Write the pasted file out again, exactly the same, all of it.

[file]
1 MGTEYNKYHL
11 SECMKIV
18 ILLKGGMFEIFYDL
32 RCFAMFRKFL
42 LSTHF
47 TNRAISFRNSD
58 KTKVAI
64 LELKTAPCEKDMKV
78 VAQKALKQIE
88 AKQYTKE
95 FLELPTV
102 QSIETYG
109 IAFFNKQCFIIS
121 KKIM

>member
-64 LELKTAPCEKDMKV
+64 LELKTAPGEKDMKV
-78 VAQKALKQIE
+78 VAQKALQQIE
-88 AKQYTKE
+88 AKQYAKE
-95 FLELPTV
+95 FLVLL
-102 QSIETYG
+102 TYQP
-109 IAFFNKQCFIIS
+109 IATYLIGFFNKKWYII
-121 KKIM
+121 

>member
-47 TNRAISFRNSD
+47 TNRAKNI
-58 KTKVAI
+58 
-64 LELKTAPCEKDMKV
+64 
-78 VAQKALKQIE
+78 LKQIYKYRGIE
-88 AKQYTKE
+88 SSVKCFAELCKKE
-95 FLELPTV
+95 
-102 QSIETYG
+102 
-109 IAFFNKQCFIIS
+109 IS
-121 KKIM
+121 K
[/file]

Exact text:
1 MGTEYNKYHL
11 SECMKIV
18 ILLKGGMFEIFYDL
32 RCFAMFRKFL
42 LSTHF
47 TNRAISFRNSD
58 KTKVAI
64 LELKTAPCEKDMKV
78 VAQKALKQIE
88 AKQYTKE
95 FLELPTV
102 QSIETYG
109 IAFFNKQCFIIS
121 KKIM

>member
-64 LELKTAPCEKDMKV
+64 LELKTAPGEKDMKV
-78 VAQKALKQIE
+78 VAQKALQQIE
-88 AKQYTKE
+88 AKQYAKE
-95 FLELPTV
+95 FLVLL
-102 QSIETYG
+102 TYQP
-109 IAFFNKQCFIIS
+109 IATYLIGFFNKKWYII
-121 KKIM
+121 

>member
-47 TNRAISFRNSD
+47 TNRAKNI
-58 KTKVAI
+58 
-64 LELKTAPCEKDMKV
+64 
-78 VAQKALKQIE
+78 LKQIYKYRGIE
-88 AKQYTKE
+88 SSVKCFAELCKKE
-95 FLELPTV
+95 
-102 QSIETYG
+102 
-109 IAFFNKQCFIIS
+109 IS
-121 KKIM
+121 K